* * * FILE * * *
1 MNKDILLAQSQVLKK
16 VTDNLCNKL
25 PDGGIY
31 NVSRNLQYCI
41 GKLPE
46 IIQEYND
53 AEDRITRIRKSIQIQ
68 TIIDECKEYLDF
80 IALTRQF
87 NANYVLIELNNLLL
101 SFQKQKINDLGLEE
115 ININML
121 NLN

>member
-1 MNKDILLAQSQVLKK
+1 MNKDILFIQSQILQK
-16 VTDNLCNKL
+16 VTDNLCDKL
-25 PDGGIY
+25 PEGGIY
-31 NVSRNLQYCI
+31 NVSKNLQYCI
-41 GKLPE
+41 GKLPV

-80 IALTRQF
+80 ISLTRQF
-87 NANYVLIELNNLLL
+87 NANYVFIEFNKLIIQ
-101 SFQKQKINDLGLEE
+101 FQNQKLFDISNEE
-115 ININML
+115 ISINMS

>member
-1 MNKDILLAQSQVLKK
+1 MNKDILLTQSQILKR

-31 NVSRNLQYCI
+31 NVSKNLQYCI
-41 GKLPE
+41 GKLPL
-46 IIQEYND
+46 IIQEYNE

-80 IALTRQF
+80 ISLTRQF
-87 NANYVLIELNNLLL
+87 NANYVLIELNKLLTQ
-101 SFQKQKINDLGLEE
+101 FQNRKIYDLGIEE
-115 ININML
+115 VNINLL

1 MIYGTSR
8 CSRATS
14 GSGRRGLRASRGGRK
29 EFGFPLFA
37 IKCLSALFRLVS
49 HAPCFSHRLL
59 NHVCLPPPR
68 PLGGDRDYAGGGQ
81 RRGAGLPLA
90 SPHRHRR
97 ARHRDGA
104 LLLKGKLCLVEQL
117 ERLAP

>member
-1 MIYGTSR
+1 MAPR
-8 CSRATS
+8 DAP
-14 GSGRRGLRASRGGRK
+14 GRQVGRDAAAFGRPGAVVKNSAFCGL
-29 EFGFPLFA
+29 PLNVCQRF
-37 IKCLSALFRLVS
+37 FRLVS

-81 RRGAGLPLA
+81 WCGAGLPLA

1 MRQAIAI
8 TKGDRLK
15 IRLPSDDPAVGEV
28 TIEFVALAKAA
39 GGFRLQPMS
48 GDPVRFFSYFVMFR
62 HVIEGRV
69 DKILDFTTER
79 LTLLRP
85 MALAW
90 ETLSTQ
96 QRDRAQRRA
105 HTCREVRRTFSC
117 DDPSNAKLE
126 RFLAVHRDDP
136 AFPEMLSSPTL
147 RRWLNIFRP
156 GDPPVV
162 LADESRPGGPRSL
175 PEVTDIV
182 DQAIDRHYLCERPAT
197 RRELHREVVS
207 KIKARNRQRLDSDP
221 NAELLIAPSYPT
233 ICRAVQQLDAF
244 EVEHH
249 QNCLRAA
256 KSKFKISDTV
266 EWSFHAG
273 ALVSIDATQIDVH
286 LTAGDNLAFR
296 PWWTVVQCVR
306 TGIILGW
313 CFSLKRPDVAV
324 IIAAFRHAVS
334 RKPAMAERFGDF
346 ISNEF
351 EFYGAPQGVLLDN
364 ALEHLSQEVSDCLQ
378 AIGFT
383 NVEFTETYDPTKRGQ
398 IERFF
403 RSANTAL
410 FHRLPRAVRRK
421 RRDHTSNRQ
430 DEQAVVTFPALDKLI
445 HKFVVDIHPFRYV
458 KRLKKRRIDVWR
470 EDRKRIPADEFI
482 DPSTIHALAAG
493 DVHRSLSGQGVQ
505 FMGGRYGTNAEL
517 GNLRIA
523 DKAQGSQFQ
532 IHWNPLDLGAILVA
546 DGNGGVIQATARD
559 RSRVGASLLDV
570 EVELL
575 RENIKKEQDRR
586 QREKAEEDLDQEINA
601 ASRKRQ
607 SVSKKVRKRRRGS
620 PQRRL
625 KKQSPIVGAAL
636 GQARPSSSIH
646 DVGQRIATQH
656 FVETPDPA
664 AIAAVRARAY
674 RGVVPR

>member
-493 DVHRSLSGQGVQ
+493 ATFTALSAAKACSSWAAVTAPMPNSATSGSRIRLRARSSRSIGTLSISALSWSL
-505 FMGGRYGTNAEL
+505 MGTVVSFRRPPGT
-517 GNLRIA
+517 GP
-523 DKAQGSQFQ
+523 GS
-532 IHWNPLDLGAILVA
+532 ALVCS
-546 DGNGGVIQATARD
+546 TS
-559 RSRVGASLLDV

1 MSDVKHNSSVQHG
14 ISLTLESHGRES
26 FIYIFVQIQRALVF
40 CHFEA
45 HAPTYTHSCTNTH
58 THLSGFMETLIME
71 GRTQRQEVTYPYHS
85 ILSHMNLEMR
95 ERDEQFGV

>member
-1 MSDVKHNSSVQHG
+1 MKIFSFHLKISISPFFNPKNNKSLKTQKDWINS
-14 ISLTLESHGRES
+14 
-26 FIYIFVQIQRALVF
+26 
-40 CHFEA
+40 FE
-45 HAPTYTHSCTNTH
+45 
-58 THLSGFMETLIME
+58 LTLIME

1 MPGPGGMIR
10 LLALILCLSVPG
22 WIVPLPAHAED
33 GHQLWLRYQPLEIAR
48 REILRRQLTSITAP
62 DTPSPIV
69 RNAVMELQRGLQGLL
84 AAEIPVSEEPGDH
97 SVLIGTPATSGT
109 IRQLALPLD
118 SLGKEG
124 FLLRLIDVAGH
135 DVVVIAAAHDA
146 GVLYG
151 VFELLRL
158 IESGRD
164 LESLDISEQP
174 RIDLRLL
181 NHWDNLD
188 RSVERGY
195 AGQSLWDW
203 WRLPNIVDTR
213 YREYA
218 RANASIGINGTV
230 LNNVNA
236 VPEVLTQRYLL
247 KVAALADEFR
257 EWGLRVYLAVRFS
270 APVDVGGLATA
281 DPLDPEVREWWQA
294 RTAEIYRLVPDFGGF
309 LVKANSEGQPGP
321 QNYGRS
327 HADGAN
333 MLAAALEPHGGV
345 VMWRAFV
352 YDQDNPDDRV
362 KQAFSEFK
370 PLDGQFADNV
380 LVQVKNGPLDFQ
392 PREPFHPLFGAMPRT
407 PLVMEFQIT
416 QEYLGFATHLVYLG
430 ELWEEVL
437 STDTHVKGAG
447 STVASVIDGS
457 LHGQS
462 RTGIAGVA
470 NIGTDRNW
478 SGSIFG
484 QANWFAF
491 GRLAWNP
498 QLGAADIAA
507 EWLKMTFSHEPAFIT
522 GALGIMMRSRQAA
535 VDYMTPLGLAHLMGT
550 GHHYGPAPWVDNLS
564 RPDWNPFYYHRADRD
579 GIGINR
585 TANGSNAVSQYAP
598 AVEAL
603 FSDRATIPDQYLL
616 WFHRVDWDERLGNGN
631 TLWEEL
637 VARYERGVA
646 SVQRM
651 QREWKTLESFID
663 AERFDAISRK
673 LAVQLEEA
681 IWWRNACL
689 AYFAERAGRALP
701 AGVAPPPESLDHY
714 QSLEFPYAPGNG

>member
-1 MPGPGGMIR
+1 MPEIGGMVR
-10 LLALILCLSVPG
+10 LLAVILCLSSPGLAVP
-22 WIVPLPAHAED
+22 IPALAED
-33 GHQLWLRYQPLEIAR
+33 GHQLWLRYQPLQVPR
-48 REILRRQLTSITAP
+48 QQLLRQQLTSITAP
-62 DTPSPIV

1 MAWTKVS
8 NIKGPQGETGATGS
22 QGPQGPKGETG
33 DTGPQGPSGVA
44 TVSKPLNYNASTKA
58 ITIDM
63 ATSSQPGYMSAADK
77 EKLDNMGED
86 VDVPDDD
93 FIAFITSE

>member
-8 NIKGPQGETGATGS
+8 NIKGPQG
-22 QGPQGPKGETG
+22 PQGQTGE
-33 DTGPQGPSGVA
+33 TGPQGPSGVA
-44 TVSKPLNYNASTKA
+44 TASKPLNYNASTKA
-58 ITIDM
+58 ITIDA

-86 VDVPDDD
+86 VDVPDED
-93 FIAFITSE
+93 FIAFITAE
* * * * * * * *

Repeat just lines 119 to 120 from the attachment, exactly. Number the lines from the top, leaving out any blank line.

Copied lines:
410 FHRLPRAVRRK
421 RRDHTSNRQ